Mutual suspicion, sometimes verging onto outright hostility between the U.S. military and academia, has been pronounced ever since the Vietnam War.
That tension has led many colleges and universities, especially Ivy League campuses, to remain ROTC-free zones, first because of the war, then from opposition to the just repealed Don't Ask, Don't Tell ban on gays serving openly in the U.S. military.
In a related situation, during Supreme Court Justice Elena Kagan's confirmation hearing, she was questioned about her role as Harvard Law School dean in the decision to bar military recruiters from campus because of DADT.
The Supreme Court in 2006 ruled the federal government could bar federal money from institutions that barred recruiters from campus.
Now some schools are revisiting the idea of having ROTC on campus. In his State of the Union address, President Obama urged them to say yes to ROTC.
An excerpt of her report:
DIANE: Yale student Katherine Miller says President Obama's message is clear. The military is becoming more inclusive and that means she'll be able to pursue her dream of a career in uniform.
Miller left West Point last year and transferred to Yale because of Don't Ask, Don't Tell, the policy that bans gays and lesbians from serving openly.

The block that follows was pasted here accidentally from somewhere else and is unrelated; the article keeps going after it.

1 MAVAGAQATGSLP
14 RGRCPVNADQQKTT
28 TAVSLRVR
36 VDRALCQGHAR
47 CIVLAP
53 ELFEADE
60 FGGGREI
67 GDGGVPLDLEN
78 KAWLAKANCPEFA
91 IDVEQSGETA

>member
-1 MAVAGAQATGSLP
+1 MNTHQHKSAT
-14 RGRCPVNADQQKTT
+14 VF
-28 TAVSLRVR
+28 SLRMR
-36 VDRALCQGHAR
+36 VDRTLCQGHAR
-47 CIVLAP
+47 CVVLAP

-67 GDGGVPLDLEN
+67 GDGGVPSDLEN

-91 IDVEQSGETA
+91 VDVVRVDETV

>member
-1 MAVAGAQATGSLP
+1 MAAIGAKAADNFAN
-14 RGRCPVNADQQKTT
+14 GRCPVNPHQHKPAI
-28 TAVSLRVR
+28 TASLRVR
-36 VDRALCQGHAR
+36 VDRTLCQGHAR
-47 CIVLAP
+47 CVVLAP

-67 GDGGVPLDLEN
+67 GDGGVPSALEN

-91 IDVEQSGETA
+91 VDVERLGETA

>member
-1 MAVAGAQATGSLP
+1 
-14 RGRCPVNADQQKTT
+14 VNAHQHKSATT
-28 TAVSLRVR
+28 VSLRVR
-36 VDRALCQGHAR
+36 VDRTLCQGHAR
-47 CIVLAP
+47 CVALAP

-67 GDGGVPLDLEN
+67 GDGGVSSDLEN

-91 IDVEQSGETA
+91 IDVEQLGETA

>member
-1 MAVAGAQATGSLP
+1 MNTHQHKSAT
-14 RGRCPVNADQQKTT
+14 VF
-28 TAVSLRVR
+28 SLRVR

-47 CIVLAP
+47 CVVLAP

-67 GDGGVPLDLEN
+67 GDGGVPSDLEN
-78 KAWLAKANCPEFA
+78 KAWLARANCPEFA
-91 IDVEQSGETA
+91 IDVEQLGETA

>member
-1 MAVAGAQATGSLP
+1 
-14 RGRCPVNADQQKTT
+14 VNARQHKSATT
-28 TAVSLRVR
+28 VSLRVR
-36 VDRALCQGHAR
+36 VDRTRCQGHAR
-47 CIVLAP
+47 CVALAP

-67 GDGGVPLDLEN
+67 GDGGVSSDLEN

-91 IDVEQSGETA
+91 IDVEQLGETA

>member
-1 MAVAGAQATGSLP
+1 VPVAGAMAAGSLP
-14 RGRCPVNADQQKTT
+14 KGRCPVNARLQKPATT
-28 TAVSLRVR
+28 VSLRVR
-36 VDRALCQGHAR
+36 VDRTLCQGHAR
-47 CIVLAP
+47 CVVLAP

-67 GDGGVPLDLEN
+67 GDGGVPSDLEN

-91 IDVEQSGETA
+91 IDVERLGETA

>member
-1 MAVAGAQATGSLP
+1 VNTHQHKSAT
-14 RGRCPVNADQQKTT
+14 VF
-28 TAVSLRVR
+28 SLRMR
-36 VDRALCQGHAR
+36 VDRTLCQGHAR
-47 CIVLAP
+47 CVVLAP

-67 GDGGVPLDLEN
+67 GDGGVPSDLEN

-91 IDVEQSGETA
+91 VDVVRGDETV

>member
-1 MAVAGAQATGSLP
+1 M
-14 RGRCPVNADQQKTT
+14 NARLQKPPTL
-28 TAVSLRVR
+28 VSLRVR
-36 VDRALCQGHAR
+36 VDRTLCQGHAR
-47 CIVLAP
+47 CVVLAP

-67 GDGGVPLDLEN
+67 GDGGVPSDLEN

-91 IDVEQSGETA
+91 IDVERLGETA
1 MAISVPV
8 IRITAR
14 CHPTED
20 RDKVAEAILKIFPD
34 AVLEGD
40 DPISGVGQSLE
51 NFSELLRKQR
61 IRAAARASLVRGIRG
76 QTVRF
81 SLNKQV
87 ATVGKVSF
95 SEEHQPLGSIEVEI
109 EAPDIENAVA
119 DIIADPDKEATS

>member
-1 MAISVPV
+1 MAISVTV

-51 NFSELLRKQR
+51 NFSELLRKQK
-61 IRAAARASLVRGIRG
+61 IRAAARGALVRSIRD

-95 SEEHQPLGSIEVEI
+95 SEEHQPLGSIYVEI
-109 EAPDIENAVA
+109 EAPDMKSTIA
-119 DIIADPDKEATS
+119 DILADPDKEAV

MILLER: When I entered Yale I had an environment where I knew that I could be myself in. I didn't have to hide my sexuality. I didn't have to pretend to be someone that I was not.
DIANE: Miller is among only a handful of students at Yale actively pursuing a military career. The school hasn't had an ROTC unit on campus since the early 1970s. Cadets travel to satellite programs at other schools for their training. The military left Yale and many Ivy League institutions at the height of the anti-Viet Nam war protests.
Later, Yale struggled with the Department of Defense over its policy on gays and lesbians. But now, with the repeal of DADT, many elite schools are in serious talks with military officials about bringing ROTC back.
Yale College Dean Mary Miller.
DEAN MILLER: What we also have been doing is looking very closely at how other institutions that we think of as similar to Yale, how has ROTC unfolded in recent years on their campus.
DIANE: But ROTC's return is not a sure bet. For one thing, the repeal of Don't Ask, Don't Tell has not, as yet, been implemented.
And the military may not be that enthusiastic about opening additional detachments. There's the question of cost.
And Colonel Ray Pettit of US Army Cadet Command in Virginia says the military has to consider student interest.
COL. PETIT: On of the downsides with respect to getting the leadership from Ivy League schools is that generally those students perform their required service to the Army and tend to get out the Army at a higher rate than non-Ivy League students do.
DIANE: Yale's student governing council recently surveyed interest in ROTC in the wake of the Don't Ask, Don't Tell repeal.
TWENTY YEAR OLD JUNIOR JEFF GORDON: Almost 70% of students would support the return of the program given the repeal.